With human error a major factor, the Vision Zero for serious or fatal incidents will be based upon creating a safe system for the city’s road network, involving a range of measures including safety cameras.
Glasgow City Council has introduced a road safety strategy with a target of zero fatalities or serious injuries on city roads by 2030.
The council reports that road safety in the city has been steadily improving over the past decade with the number killed or seriously injured in general decline. But in 2019 nine people died and 160 were seriously injured as a consequence of road traffic collisions.
“Failed to look” by both drivers or riders and pedestrians is the most common cause for collisions but while the occupants of cars represent the largest overall number of casualties from road incidents, pedestrians, and in particular older pedestrians, are most vulnerable to serious injury or fatality.
The city’s Vision Zero strategy for serious or fatal incidents will be based upon creating a “safe system” for the city’s road network that is designed to minimise the likelihood of collisions occurring but also reduce the consequences of such events when they do happen.
A city wide 20mph speed limit would be central to creating a shift to more people using sustainable forms of transport but also through pursing the development of low traffic neighbourhoods.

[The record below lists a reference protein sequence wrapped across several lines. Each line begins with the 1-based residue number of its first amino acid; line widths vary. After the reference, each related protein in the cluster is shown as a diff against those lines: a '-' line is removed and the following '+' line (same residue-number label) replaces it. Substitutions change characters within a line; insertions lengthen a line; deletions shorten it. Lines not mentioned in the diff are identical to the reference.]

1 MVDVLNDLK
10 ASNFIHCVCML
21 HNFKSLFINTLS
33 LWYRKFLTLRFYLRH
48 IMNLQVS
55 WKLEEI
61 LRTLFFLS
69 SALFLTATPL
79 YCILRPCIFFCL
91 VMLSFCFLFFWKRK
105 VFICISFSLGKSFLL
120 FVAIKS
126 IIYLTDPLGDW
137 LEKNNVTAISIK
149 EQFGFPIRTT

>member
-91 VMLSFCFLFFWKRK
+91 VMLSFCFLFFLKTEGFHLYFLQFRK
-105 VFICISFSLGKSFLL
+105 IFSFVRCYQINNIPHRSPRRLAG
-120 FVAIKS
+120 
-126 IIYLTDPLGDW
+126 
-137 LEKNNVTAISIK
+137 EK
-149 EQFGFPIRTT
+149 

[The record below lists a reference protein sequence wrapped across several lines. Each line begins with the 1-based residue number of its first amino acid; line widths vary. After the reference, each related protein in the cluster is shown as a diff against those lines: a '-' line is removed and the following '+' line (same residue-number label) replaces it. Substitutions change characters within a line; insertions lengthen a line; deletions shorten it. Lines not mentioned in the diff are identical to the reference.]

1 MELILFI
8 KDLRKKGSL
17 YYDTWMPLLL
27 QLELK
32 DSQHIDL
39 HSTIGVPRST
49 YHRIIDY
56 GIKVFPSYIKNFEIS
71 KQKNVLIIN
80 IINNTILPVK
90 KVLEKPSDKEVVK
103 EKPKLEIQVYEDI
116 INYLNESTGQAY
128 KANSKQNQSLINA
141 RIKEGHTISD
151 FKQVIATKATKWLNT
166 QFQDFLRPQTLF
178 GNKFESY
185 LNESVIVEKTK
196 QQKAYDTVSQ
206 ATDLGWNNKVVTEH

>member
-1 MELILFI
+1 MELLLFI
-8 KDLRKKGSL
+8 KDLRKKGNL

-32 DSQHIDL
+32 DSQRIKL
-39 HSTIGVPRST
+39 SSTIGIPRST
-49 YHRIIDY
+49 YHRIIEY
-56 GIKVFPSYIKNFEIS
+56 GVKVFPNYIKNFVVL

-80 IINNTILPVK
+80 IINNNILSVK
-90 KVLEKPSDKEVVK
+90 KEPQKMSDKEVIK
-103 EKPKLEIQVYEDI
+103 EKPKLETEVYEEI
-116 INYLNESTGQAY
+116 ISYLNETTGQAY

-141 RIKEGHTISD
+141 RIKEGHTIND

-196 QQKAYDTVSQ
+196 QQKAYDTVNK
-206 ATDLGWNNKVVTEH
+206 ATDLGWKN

“To build healthier, more active communities, it is essential that we design streets for people rather than traffic. Introducing a city-wide 20 mph speed limit will be a crucial element of creating a safer roads environment”
“Road collisions have an immeasurable impact on those directly involved, but also create a significant financial impact on public services. But concerns about road safety can also deter people from walking, cycling, or spending time outdoors,” said councillor Anna Richardson, city convener for sustainability and carbon reduction.
“To build healthier, more active communities, it is essential that we design streets for people rather than traffic. Introducing a city-wide 20 mph speed limit will be a crucial element of creating a safer roads environment. Slowing vehicle speed opens up opportunities for people to walk and cycle more often, which in turn improves the environment we all live in.”
The new road safety plan, which runs until 2030, was presented before the council’s Environment, Sustainability and Carbon Reduction Policy Development Committee. The strategy was developed in partnership with Police Scotland and Scottish Fire and Rescue.
In the plan it is identified that 92 per cent of collisions occurred within a 30mph limit, 73 per cent of collisions occurred in fine weather and 18 per cent in rain, 70 per cent of collisions occurred in light conditions and 30 per cent in the dark. Two-thirds (31 per cent) of collisions involved pedestrians and 63 per cent of collisions occurred at a junction (various types). In contrast 70 per cent of cycling casualties occurred at a junction and 86 per cent involve a car.
Glasgow has 82 20mph zones covering 288km of roads, including the city centre. Analysis of the police database shows that, in total, there has been a 31 per cent reduction in the number of casualties within these zones since their introduction.